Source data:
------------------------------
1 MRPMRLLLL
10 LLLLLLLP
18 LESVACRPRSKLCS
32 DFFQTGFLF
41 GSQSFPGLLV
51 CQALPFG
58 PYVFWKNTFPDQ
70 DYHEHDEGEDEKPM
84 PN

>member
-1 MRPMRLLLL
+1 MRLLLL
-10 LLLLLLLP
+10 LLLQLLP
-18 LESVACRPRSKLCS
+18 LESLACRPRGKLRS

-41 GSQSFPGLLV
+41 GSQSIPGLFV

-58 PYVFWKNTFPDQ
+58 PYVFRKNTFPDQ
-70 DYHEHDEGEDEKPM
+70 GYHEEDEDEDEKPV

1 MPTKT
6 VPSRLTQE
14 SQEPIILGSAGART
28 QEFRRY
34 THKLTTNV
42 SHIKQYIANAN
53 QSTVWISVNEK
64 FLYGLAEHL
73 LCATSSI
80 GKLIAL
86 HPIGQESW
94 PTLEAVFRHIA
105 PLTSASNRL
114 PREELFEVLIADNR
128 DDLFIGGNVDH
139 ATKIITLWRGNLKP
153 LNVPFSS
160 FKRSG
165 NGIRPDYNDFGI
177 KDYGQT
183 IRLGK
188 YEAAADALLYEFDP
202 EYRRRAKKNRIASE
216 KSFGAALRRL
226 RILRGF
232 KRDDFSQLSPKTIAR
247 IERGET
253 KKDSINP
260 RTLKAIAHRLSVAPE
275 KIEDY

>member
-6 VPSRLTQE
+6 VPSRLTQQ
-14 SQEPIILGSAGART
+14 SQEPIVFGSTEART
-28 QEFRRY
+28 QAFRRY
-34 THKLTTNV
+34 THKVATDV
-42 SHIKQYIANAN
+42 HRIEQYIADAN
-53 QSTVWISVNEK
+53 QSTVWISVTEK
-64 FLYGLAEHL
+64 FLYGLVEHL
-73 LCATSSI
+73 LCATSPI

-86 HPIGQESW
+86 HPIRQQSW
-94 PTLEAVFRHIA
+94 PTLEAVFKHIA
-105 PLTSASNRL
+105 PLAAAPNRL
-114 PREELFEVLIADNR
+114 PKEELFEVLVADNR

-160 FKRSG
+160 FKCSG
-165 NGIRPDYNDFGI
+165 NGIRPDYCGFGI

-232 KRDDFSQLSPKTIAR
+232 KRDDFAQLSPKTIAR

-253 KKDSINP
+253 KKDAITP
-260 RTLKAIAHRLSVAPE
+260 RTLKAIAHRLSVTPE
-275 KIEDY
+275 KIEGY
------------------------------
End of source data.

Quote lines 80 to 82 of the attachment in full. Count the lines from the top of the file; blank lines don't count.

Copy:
-165 NGIRPDYNDFGI
+165 NGIRPDYCGFGI

-232 KRDDFSQLSPKTIAR